18                maximum of the extended term imposed, or would
 
19                equal or exceed forty years if the extended term
 
20                imposed is for a class A felony[.]; and
 
21      (5)  The defendant is an offender against the elder,
 
22           handicapped, or minor under the age of [eight] twelve
 
23           whose imprisonment for an extended term is necessary
 

 
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 1           for the protection of the public.  The court shall not
 
 2           make this finding unless:
 
 3           (a)  The defendant attempts or commits any of the
 
 4                following crimes:  murder, manslaughter, a sexual
 
 5                offense that constitutes a felony under chapter
 
 6                707, robbery, felonious assault, burglary, or
 
 7                kidnapping; and
 
 8           (b)  The defendant, in the course of committing or
 
 9                attempting to commit the crime, inflicts serious
 
10                or substantial bodily injury upon a person who is:
 
11                 (i) Sixty years of age or older;
 
12                (ii) Blind, a paraplegic, or a quadriplegic; or
 
13               (iii) [Eight] Twelve years of age or younger; and
 
14           (c)  Such disability is known or reasonably should be
 
15                known to the defendant."
 
16      SECTION 5.  Section 707-710, Hawaii Revised Statutes, is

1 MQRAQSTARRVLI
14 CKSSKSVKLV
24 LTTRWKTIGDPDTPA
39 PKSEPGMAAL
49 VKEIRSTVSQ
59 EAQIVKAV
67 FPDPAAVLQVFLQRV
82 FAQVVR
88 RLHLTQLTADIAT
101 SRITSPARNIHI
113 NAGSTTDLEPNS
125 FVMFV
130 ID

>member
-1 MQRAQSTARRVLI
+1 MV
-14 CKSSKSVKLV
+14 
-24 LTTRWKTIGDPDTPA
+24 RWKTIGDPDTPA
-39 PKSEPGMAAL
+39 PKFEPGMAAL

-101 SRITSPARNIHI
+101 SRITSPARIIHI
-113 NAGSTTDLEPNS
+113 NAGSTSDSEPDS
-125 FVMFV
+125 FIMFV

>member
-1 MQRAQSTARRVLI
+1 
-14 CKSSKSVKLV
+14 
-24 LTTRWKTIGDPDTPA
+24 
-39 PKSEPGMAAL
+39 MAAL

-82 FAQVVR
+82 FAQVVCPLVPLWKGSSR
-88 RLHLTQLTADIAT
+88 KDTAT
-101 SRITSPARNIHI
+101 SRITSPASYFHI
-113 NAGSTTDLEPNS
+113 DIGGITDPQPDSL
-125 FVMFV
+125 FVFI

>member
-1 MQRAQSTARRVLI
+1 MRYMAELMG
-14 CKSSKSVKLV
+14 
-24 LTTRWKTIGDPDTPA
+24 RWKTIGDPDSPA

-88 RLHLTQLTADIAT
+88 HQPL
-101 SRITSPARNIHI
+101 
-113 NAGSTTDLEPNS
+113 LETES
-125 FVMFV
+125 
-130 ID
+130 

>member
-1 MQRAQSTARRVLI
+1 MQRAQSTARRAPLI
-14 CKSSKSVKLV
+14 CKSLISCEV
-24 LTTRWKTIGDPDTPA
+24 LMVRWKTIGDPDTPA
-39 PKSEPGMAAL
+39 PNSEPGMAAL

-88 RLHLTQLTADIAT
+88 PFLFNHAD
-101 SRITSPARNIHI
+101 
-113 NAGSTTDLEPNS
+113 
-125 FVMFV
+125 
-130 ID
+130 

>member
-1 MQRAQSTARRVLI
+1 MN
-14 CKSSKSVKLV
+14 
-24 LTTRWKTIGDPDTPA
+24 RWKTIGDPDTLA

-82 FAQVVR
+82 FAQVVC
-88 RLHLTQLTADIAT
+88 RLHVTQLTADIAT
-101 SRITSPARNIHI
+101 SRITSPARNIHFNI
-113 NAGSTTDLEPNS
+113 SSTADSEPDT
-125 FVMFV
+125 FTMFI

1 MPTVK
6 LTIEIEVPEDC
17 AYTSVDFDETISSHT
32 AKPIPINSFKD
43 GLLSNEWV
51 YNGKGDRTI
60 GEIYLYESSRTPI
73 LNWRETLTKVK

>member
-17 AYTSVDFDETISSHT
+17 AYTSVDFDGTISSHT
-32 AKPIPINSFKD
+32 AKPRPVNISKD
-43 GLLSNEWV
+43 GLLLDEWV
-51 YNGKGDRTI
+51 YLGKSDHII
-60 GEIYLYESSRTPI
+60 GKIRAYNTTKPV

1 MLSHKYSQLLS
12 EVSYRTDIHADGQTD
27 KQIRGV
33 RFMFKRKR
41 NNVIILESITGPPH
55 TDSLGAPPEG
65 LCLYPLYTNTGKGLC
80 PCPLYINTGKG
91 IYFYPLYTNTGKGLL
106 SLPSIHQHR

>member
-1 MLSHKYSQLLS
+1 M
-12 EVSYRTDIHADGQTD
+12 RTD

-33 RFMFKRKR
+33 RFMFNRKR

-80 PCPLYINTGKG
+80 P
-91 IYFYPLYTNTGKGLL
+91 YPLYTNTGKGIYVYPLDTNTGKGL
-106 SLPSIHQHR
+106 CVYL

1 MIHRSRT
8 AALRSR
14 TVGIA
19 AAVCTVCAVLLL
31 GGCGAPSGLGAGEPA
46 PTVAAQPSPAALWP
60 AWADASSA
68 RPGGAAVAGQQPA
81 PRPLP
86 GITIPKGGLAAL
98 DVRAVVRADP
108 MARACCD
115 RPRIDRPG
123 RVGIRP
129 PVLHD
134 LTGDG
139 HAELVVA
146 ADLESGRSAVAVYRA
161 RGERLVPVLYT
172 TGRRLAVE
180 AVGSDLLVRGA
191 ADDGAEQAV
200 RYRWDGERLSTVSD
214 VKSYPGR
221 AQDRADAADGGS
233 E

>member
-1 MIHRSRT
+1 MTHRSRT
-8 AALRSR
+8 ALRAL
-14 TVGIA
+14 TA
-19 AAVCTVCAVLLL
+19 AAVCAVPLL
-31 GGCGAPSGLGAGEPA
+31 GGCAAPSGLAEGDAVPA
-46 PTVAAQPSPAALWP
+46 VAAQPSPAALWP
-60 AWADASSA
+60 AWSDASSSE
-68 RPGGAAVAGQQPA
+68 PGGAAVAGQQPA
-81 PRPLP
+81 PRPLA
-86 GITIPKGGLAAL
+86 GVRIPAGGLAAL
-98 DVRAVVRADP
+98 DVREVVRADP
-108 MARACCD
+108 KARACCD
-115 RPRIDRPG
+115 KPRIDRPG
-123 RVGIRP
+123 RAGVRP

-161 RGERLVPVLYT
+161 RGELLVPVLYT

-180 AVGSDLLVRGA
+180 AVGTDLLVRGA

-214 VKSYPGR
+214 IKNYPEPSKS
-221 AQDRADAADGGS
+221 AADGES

17 amended by amending subsection (2) to read as follows:
 
18      "(2)  Assault in the first degree is a class [B] A felony."
 
19      SECTION 6.  Section 707-111, Hawaii Revised Statutes, is
 
20 amended by amending subsection (2) to read as follows:
 
21      "(2)  Assault in the second degree is a class [C] B felony."
 
22      SECTION 7.  Section 707-712, Hawaii Revised Statutes, is
 
23 amended to read as follows:
 

 
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 1      "707-712  Assault in the third degree.(1)  A person
 
 2 commits the offense of assault in the third degree if the
 
 3 person[:
 
 4      (a)  Intentionally, knowingly, or recklessly causes bodily
 
 5           injury to another person; or
 
 6      (b)  Negligently causes bodily injury to another person with
 
 7           a dangerous instrument.
 
 8      (2)  Assault in the third degree is a misdemeanor unless
 
 9 committed in a fight or scuffle entered into by mutual consent,
 
10 in which case it is a petty misdemeanor.] recklessly causes
 
11 substantial bodily injury to another person.
 
12      (2)  Assault in the third degree is a class C felony."
 
13      SECTION 8.  This Act does not affect rights and duties that
 
14 matured, penalties that were incurred, and proceedings that were
 
15 begun, before its effective date.
 
16      SECTION 9.  Statutory material to be repealed is bracketed.
 
17 New statutory material is underscored.
 
18      SECTION 10.  This Act shall take effect upon its approval.